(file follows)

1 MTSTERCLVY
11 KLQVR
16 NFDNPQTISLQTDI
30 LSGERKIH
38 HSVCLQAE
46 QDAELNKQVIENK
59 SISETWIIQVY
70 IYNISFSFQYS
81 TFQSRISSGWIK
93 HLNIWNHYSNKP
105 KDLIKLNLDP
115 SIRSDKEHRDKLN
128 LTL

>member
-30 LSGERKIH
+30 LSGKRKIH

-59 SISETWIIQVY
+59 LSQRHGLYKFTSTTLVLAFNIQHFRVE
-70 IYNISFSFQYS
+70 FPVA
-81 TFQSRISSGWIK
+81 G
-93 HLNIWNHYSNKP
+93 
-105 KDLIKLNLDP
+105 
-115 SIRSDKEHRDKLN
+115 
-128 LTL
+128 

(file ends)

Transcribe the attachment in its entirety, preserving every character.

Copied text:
1 MTSTERCLVY
11 KLQVR
16 NFDNPQTISLQTDI
30 LSGERKIH
38 HSVCLQAE
46 QDAELNKQVIENK
59 SISETWIIQVY
70 IYNISFSFQYS
81 TFQSRISSGWIK
93 HLNIWNHYSNKP
105 KDLIKLNLDP
115 SIRSDKEHRDKLN
128 LTL

>member
-30 LSGERKIH
+30 LSGKRKIH

-59 SISETWIIQVY
+59 LSQRHGLYKFTSTTLVLAFNIQHFRVE
-70 IYNISFSFQYS
+70 FPVA
-81 TFQSRISSGWIK
+81 G
-93 HLNIWNHYSNKP
+93 
-105 KDLIKLNLDP
+105 
-115 SIRSDKEHRDKLN
+115 
-128 LTL
+128 